Tigers, Noles Prepare for Battle
By Brandon Rink
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The annual matchup between the Tigers (3-0) and the Seminoles (3-0) has decided the Atlantic Division each of the last three seasons.
The eyes of the college football world will fixate on Doak Campbell Stadium Saturday night, as the No. 4 Florida State Seminoles host the No. 9 Clemson Tigers.
The annual matchup between the Tigers (3-0) and the Seminoles (3-0) has decided the Atlantic Division each of the last three seasons, and after early stumbles around the ACC, it could very well decide the conference for a second-straight year.
Clemson coach Dabo Swinney understands the hype of the rare ACC top-10 matchup (ninth-ever), but he’s trying to keep the showdown in perspective for his team.
“They understand,” Swinney said. “This is a huge game, but you gotta be careful…this is the fourth game. Our next goal is to win the division, and that’s what we’re trying to do.
“Is it a big game for the division? You better believe it, because the winner of the game is in control, and the loser of the game is at the mercy of others – but it ain’t over.”
The fourth-year coach has been peppered with questions about disrespect this week, with the experts in Vegas saying FSU has a two-touchdown-plus edge on his Tigers.
Swinney didn’t take the bait.
“If I was on the outside looking in, I’d probably pick them too,” he said. “Now, I’m not on the outside – I’m on the inside and I like where I’m at. (College) Gameday, top-four team in the country at their place – a team that’s playing really, really good out of conference with a great quarterback. I don’t think that’s a lack of respect.
“That’s just people looking at it from the outside saying, ‘Hey, this is a really good team.’”
Two really good teams will be on display in Tallahassee, battling to gain momentum towards being the great team in the ACC this season.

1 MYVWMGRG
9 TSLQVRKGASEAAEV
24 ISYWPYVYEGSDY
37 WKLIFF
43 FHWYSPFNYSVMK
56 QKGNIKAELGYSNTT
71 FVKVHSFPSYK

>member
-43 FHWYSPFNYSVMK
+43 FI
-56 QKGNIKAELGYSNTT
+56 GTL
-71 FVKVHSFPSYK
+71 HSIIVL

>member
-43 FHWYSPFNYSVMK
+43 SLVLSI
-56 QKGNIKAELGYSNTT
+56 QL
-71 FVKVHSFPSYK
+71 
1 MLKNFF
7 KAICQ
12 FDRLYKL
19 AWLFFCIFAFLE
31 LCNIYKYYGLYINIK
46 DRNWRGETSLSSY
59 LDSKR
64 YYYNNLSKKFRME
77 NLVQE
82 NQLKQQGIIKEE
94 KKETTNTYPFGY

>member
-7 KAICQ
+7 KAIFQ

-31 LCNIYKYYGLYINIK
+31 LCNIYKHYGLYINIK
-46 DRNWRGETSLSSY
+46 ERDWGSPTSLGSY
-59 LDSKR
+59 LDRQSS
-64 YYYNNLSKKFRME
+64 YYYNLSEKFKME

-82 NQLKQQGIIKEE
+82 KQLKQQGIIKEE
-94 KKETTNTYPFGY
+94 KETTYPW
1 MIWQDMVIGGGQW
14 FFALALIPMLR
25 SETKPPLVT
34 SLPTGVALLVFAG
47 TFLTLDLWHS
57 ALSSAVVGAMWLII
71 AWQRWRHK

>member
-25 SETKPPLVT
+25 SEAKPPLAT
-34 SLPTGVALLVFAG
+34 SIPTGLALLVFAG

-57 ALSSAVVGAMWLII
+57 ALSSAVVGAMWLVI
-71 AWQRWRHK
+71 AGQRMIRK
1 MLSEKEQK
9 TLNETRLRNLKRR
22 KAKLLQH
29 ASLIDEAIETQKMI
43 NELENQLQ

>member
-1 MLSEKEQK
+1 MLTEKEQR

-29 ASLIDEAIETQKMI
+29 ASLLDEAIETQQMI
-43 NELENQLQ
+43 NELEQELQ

Time / Place / TV: 8:12 ET / Doak Campbell Stadium, Tallahassee, Fla. / ABC
Florida State players to watch (2012 stats): QB E.J. Manuel (71.2 completion percentage, 525 passing yards, six TDs and one INT); RBs Chris Thompson (254 rushing yards and three TDs), James Wilder Jr. (220 rushing yards and four TDs) & Devonta Freeman (147 rushing yards and one TD); WRs Kenny Shaw (144 rec. yards and two TDs), Kelvin Benjamin (140 rec. yards and two TDs), Rodney Smith (101 rec. yards and two TDs) & Rashad Greene (79 rec. yards and two punt return TDs); DEs Bjoern Werner (6.5 sacks and nine TFL) & Cornellius Carradine (3.5 sacks and 4.5 TFL); LB Christian Jones (nine tackles and TFL); FS Lamarcus Joyner (nine tackles); CB Xavier Rhodes (eight tackles and an interception).
Stats to watch: Sacks (FSU’s Werner leads the nation with 6.5; Clemson has three as a team so far); FSU points allowed (The ‘Noles have allowed 19 or fewer points in 11-straight games; The Tigers have scored less than 20 three times under Chad Morris – losing all three); Red zone offense/defense (FSU has scored 19 touchdown in 23 red zone trips – their defense has let the opposing team in the red zone just three times period, allowing a field goal; Clemson is tied for first in red zone offense nationally, scoring 13-of-13 times with nine touchdowns); Yards per rush (The Seminoles lead the nation with a 7.6 average; Clemson is third in the ACC at 5.2); Rushing yards (Clemson rushed for 320 yards against a solid Auburn D-line in the opener; FSU has given up 63.3 rush yards in wins over the last two seasons); Plays (Clemson hit its 80-play goal against FSU last year, at 83, which usually equals a Tigers’ win).